|Vazhno ne to, dolgo li, a pravil'no li ty prozhil. - Seneka|
No. 234, Part I, 4 December 1995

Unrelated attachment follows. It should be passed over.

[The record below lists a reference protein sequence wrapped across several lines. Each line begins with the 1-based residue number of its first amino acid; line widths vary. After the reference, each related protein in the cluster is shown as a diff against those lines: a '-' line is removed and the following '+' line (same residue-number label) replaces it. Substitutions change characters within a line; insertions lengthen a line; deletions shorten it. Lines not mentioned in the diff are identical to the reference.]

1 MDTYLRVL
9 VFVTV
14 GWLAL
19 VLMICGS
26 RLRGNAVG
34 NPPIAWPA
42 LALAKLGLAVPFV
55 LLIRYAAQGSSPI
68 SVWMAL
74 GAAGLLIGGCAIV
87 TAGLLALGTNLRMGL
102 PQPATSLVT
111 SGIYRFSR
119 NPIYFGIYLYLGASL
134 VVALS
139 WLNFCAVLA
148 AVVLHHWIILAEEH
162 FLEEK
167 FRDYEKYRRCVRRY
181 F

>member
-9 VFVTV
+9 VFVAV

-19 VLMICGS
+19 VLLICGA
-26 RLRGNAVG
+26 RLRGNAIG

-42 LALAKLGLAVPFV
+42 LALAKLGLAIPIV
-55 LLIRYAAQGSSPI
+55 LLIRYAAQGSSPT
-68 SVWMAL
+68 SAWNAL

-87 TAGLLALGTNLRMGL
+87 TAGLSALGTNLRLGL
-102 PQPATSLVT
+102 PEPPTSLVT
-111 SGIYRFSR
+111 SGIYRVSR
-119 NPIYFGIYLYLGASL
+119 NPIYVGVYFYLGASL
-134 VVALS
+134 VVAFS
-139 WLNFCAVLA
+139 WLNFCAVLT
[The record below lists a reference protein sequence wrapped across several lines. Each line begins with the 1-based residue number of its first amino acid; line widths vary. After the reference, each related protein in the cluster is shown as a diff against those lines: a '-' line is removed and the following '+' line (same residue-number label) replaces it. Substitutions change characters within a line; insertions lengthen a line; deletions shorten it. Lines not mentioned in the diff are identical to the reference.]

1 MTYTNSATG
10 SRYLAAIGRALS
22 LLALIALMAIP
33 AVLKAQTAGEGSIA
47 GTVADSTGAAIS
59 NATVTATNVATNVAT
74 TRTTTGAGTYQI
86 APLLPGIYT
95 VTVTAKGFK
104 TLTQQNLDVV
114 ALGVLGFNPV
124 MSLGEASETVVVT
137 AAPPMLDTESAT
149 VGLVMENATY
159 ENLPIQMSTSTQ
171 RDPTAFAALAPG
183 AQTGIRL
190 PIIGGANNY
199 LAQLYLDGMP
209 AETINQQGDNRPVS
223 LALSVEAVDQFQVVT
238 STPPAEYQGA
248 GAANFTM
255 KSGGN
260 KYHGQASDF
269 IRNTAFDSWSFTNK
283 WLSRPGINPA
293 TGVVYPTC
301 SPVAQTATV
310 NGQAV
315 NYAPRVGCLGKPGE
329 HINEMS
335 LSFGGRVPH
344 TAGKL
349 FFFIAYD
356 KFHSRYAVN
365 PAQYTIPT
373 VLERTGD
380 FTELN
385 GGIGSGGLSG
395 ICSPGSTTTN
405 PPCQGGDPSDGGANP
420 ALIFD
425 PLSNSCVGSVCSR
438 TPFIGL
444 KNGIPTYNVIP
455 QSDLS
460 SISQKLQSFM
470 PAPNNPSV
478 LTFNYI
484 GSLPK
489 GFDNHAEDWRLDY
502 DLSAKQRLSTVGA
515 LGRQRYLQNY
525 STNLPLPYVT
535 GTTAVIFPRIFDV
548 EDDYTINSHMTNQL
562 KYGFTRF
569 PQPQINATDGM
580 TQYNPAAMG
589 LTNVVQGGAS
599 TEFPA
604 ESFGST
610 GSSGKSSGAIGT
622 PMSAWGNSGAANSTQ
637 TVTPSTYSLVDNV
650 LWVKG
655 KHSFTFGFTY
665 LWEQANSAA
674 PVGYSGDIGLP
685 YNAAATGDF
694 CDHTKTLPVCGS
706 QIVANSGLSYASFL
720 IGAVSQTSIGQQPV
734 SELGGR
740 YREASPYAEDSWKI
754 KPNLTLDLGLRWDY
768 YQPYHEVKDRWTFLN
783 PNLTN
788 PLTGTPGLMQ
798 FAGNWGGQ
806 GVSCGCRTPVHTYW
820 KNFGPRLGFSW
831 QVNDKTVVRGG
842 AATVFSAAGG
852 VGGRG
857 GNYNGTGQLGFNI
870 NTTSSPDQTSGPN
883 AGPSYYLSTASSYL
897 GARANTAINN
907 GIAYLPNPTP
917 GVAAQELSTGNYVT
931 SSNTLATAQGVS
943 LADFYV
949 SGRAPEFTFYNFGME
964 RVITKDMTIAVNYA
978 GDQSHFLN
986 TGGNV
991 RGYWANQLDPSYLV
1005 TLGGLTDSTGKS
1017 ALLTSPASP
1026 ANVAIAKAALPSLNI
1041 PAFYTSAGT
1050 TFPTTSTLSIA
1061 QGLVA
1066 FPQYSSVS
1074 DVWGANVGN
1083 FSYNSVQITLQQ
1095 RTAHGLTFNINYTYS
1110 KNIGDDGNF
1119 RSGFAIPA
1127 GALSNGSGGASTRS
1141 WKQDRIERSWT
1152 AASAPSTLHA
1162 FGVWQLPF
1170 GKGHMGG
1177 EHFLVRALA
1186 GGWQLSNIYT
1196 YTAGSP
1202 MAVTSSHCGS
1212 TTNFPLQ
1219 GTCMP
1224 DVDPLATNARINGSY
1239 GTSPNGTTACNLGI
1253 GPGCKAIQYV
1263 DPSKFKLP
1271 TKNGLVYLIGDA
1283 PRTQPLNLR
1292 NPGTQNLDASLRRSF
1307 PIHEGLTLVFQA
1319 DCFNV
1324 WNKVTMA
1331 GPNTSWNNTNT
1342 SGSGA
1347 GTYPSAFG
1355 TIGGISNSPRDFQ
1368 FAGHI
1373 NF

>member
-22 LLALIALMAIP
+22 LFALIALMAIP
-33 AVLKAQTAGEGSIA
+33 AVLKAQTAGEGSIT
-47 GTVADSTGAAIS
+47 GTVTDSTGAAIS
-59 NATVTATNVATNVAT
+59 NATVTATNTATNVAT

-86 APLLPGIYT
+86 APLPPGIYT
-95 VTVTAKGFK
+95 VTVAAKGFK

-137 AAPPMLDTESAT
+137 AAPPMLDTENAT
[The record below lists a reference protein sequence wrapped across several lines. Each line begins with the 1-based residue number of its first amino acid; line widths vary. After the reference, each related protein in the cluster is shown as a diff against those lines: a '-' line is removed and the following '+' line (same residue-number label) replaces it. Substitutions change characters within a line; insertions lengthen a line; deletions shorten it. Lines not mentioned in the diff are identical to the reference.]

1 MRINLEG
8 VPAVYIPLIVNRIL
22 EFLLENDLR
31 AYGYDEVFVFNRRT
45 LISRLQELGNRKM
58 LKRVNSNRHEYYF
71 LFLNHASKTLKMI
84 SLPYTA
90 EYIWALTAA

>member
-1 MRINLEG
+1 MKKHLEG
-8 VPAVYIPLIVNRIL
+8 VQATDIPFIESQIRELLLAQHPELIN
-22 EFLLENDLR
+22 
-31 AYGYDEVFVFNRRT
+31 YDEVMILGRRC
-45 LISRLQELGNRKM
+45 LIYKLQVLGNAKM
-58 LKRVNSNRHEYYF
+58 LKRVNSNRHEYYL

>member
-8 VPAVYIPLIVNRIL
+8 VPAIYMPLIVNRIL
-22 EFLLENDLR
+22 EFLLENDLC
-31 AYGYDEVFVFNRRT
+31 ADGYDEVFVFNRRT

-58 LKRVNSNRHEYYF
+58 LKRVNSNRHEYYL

We welcome you to Part I of the Open Media Research Institute's Daily Digest. This part focuses on Russia, Transcaucasia and Central Asia. Part II, distributed simultaneously as a second document, covers Central, Eastern, and Southeastern Europe. Back issues of the Daily Digest, and other information about OMRI, are available through our WWW pages: http://www.omri.cz/Index.html ^^^^^^^^^^^^^^^^^^^^^^^^^^^TODAY'S TOP STORY^^^^^^^^^^^^^^^^^^^^^^^^^ ROSSEL WANTS SHUMEIKO BLOC TO JOIN HIS TRANSFORMATION OF THE FATHERLAND. Sverdlovsk Governor Eduard Rossel confirmed that he will work with Federation Council Speaker Vladimir Shumeiko's new movement but only under certain conditions, Interfax reported on 1 December. A special congress of his Transformation of the Fatherland movement will discuss merging with Shumeiko's Russian Reforms-A New Course. He objects to the New Course name and wants the movement to adopt Transformation of the Fatherland as its name. Rossel said that President Yeltsin had banned the creation of the organization until after the Duma elections. The founding congress is scheduled to take place on 21 December. -- Robert Orttung ^^^^^^^^^^^^^^^^^^^^^^^^^^^^^^^^^^^^^^^^^^^^^^^^^^^^^^^^^^^^^^^^^^^^^ RUSSIA VOX POPULI: SEVEN PARTIES TO ENTER DUMA. The Communists, Our Home Is Russia, the Congress of Russian Communities, the Agrarian Party, the Liberal Democratic Party of Russia, Women of Russia, and Yabloko are likely to win representation in the Duma in the 17 December elections according to a recent poll conducted by Vox Populi, Nezavisimaya gazeta reported on 2 December. Women of Russia and the Congress of Russian Communities have dramatically improved their position, while Yabloko and Yegor Gaidar's Russia's Democratic Choice-United Democrats (which is not among the parties now likely to enter the Duma) have lost support in comparison with an earlier poll published in the same paper on 21 November. -- Robert Orttung CHUBAIS: ELECTIONS COULD STOP REFORM. First Deputy Prime Minister Anatolii Chubais warned on 1 December that the Duma elections could slam the brakes on reform, Reuters reported. Chubais said that the worst outcome would likely cause a slow down or a halt to the creation of a legal base for reform, but he said he could not imagine any steps being taken to undo the reform process. Chubais believes that the Communists' recent overtures to Russian and foreign entrepreneurs shows that they are willing to compromise on their economic ideas. -- Robert Orttung FEDOROV HAS CANDIDATES SIGN CONTRACT. At the third congress of Boris Fedorov's Forward, Russia! movement in Moscow on 2 December, parliamentary candidates signed a contract of 15 measures they will implement if the movement is able to form a government after the December elections (even though the Russian government is not formed from a parliamentary majority). The promised measures are: a guarantee of strict adherence to the constitution and all laws, elimination of the nomenklatura's privileges, enactment of tougher measures against crime, and a referendum within a year on a union with Ukraine, Belarus, and Kazakhstan. The strategy is clearly modeled on the U.S. Republican Party's successful "Contract with America" during the 1994 campaign, and after the signing Fedorov told OMRI that his party of conservative democrats is philosophically close to the Republicans. Fedorov's comments on his party's prospects, its aggressive advertising strategy, and its differences with Yegor Gaidar's Russia's Democratic Choice will be published in the 5 December OMRI Special Report on the Russian Elections. -- Laura Belin in Moscow NEW PRESIDENTIAL CANDIDATES APPEAR. Aleksandr Rutskoi, the former vice president and leader of the social-patriotic movement Derzhava, confirmed that he would run for president in the June 1996 elections, Russian and Western media reported on 3 December. Rutskoi has said he intends to quit politics if he loses both the Duma and presidential elections. Another potential candidate for the presidency, Grigorii Yavlinskii, announced on 1 December that he has already collected 800,000 of the 1 million signatures required to register for the presidential elections, Russian Public TV (ORT) reported. The number three candidate on the Communist Party list for the Duma elections, Aman Tuleev, said he would run for the presidency if President Yeltsin decides to run for a second term. In 1991, Tuleev won about 7% of the vote. Petr Romanov, another candidate, was nominated for the presidential race by the Assembly of National Democratic and Patriotic Forces of Russia, Interfax reported. -- Anna Paretskaya LDPR GETS BIGGEST FINANCIAL SUPPORT FROM VOTERS. According to the Central Electoral Commission's report on campaign funding, Vladimir Zhirinovsky's Liberal Democratic Party of Russia (LDPR) has obtained more money from voters than any other party, ITAR-TASS reported on 1 December. More than 700 people have donated a total of 1 billion rubles (about $222,222) to the LDPR campaign. The Communist Party has received donations from about 400 people totaling more than 140 million rubles (about $31,000). The Pamfiliva-Gurov-Lysenko bloc received 500,000 rubles from just one supporter. -- Anna Paretskaya ACTING HEALTH MINISTER APPOINTED. Prime Minister Viktor Chernomyrdin has appointed Aleksandr Tsaregorodtsev as acting health minister in the wake of Eduard Nechaev's dismissal from the post on 28 November, ITAR-TASS reported on 1 December. Tsaregorodtsev was made a deputy health minister in 1994 and first deputy this year. Nechaev had been severely criticized following a number of financial scandals within the ministry, and he was jeered at during a recent congress of doctors devoted to the sorry state of Russian health care. -- Penny Morvant COMMUNISTS AND PATRIOTS LEAD IN BY-ELECTIONS IN CHUVASHIYA. According to preliminary results, candidates from the Communist and Patriotic blocs are leading in the 3 December by-elections to the Chuvashiyan Federal Assembly, ITAR-TASS reported on 4 December. The Federal Assembly was elected in March 1994. Fourteen parliamentary deputies were dismissed this summer after the Russian Federation's Constitutional Court ruled that they were elected illegally; the case was put forward by Chuvashiyan President Nikolai Fedorov. The second round of the by- election is scheduled to be held on 17 December, the same day as the State Duma elections. -- Anna Paretskaya GRACHEV PROPOSES SECURITY SYSTEM FOR MIDDLE EAST. During his visit to Israel (see OMRI Daily Digest, 1 December 1995), Russian Defense Minister Pavel Grachev extended an offer to help set up a new regional security system for the Middle East, ITAR-TASS reported on 3 December. Grachev said that Moscow is attempting to pursue a balanced policy in the Middle East, strengthening its ties with Arab countries as well as with Israel. Meanwhile, Russian Deputy Foreign Minister Viktor Posyvaliuk, the presidential envoy to the Middle East, held talks with officials in Syria, Lebanon, and Israel. Egyptian Foreign Minister Amr Mussa blasted the Russo-Israeli agreement on military cooperation, saying it complicates the regional peace process. -- Constantine Dmitriev FNPR RENOUNCES STRIKE ACTION BEFORE ELECTIONS. The Federation of Independent Trade Unions (FNPR) said on 1 December that it would refrain from calling strikes until after the 17 December parliamentary elections, ITAR-TASS reported. It may, however, organize demonstrations and meetings. FNPR spokesman Andrei Isaev attributed the decision to an agreement reached between Vorkuta miners and the state coal association Rosugol on paying wage arrears. Commenting on the 30 November day of action (see OMRI Daily Digest, 1 December 1995) Isaev said the largest rallies took place in Krasnodar (30,000 participants), Bryansk (13,000), and Voronezh and Belgorod (10,000 each). -- Penny Morvant DEFENSE MINISTRY SAYS NO NUCLEAR WEAPONS IN CHECHNYA. A Russian Defense Ministry spokesman on 1 December denied a Komsomolskaya pravda report that Chechen President Dzhokhar Dudaev had nuclear weapons stored near the settlements of Shali and Bamut in Chechnya. The spokesman said there have never been any nuclear weapons at those locations. That claim contradicts a January statement by Col. Gen. Viktor Yesin, the chief of staff of the Strategic Missile Forces, who said that there had been an R-12 (SS-4) intermediate-range nuclear missile base near Bamut in the 1970s. Yesin said the base's weapons and equipment were destroyed when the location was abandoned in 1980. -- Doug Clarke REGIONAL LEGISLATION ON THE INCREASE. Addressing a conference of regional officials in Volgograd, Aleksandr Morozov, head of the Volgograd Oblast Duma Budget Committee, said that since 1993 many oblasts have started passing their own statutes to plug the gaps in federal legislation, Radio Mayak reported on 1 December. Morozov noted that Volgograd has passed laws regulating non-state pension funds, the issuance of promissory notes, and credit unions. Morozov complained that the courts and Procurator's Office are still waiting for instructions from federal authorities and are not adapting to the emergence of regional legislation. -- Peter Rutland EXPORTERS WELCOME SHIFT IN RUBLE CORRIDOR. Representatives of the forestry industry welcomed Friday's ruble devaluation, Interfax reported on 1 December, claiming that the imposition of the ruble corridor had cost them 5 trillion rubles ($1.1 billion) in lost exports since July. However, the Russian Metallurgy Committee was disappointed that the shift in the corridor was so modest. The committee estimates the devaluation will only boost metal exports by 1.2 trillion rubles, while exports of 8.5 trillion rubles were lost this year because of the ruble corridor. On 1 September, the government helped them out by slashing taxes on non-ferrous metals by 30% and on iron and steel by 50%. -- Peter Rutland ITALIAN COMPANY WINS RUSSIA'S BIGGEST PRIVATIZATION DEAL. The Italian state-controlled company, STET, won a 25% stake in Svyazinvest, the smaller of Russia's two national telecommunications companies, Reuter reported on 1 December. STET, which beat out a consortium of France Telecom, Deutsche Telecom and US West, is offering 2.9 trillion rubles ($640 million) for the shares. Svyazinvest has a controlling interest in 85 regional telecommunications companies. Under the terms of the deal, STET will also invest at least 3.5 trillion rubles ($764 million) over the next two years. The results of the tender revived the government's hopes to raise 8.7 trillion rubles ($1.9 billion) from privatization for the federal budget by the end of 1995. To date only 3.5 trillion rubles ($764 million) has been raised. -- Natalia Gurushina TRANSCAUCASIA AND CENTRAL ASIA TAJIK TALKS BREAK DOWN ON FIRST DAY. The Tajik opposition called off talks with Tajik government officials on the first day of the UN- sponsored negotiations in the Turkmen capital Ashgabat on 2 December, Russian and Western agencies reported. The chief opposition representative, Ali Akbar Turajonzoda, forwarded a complaint from United Tajik Opposition (UTO) leader Said Abdullo Nuri, saying that Russian planes were bombing opposition outposts in the Garm and Pamir regions of Tajikistan. Turajonzoda said his delegation would remain in Ashgabat but would not resume negotiations until Russia ceased its "direct interference in the internal conflict." The Tajik government delegation countered by offering to allow opposition rep-resentatives to travel to the areas in question to see the situation for themselves. -- Bruce Pannier MORE BODIES FOUND ON UZBEK-KAZAKHSTANI BORDER. Following the discovery of 16 bodies in the Keles River bordering Kazakhstan and Uzbekistan last month, a joint investigation team has found up to 14 more bodies in a case in which a Tashkent drug mafia is suspected of killings, Kazakhstanskaya pravda reported on 2 December. One of the suspected murderers is a former convict who was sentenced to life imprisonment in Kazakhstan several years ago but was later released. -- Bhavna Dave in Almaty CONCERNS OVER LOW ELECTION TURNOUT IN KAZAKHSTAN. Noting widespread voter apathy toward next week's parliamentary elections in Kazakhstan, Central Electoral Commission Chairman Yurii Kim told Panorama in an interview on 2 December that the elections will be considered invalid if less than 50% of the registered electorate turns out to vote. He likened the candidates' passive election campaigns to "students who prepare for exams only on the very last day, despite being given ample time," adding that the incumbent parliamentary deputies and candidates with prior election experience have displayed a more "professional" approach. Kim noted that so far he has received fewer complaints from candidates than in the previous elections. He promised legal action against incumbent deputies and akims (oblast heads) who are using their official positions to prevent other candidates from campaigning. -- Bhavna Dave in Almaty ALMATY ASSUMES MORE DIRECT CONTROL OVER EAST KAZAKHSTAN OBLAST. Prime Minister Akezhan Kazhegeldin removed East Kazakhstan Oblast Akim Yurii Lavrinko from his post on 29 November and appointed Deputy Akim Leonid Desiatnik as the new regional head, Panorama reported on 2 December. Kazhegeldin denied claims published in Karavan-Blitz on 30 November that protests by pensioners, who blocked public transport during a demonstration, and the Slavic movement Lad led to Lavrinko's removal. Lavrinko was named to take over the Ministry of Transport and Communication. The largely Slavic oblast of East Kazakhstan fell into a serious economic crisis after the closure of several industrial plants, including the bankrupt Ust-Kamenogorsk metallurgical plant which is now seeking a foreign buyer. Kazhegeldin said he plans to visit East Kazakhstan more often in order to deal with the economic crisis and has given the new regional head "six months to improve the region's economy," Karavan-Blitz reported. -- Bhavna Dave in Almaty [As of 1200 CET] Compiled by Victor Gomez The OMRI Daily Digest offers the latest news from the former Soviet Union and Central, Eastern, and Southeastern Europe. It is published Monday through Friday by the Open Media Research Institute. The OMRI Daily Digest is distributed electronically via the OMRI-L list. To subscribe, send "SUBSCRIBE OMRI-L YourFirstName YourLastName" (without the quotation marks and inserting your name where shown) to LISTSERV@UBVM.CC.BUFFALO.EDU No subject line or other text should be included. To receive the OMRI Daily Digest by mail or fax, please direct inquiries to OMRI Publications, Na Strzi 63, 140 62 Prague 4, Czech Republic; or electronically to OMRIPUB@OMRI.CZ Tel.: (42-2) 6114 2114; fax: (42-2) 426 396 Please note that there is a new procedure for obtaining permission to reprint or redistribute the OMRI Daily Digest. Before reprinting or redistributing this publication, please write firstname.lastname@example.org for a copy of the new policy or look at this URL: http://www.omri.cz/Publications/Digests/DigestReprint.html OMRI also publishes the biweekly journal Transition, which contains expanded analysis of many of the topics in the Daily Digest. For Transition subscription information send an e-mail to TRANSITION@OMRI.CZ Copyright (C) 1995 Open Media Research Institute, Inc. All rights reserved. ISSN 1211-1570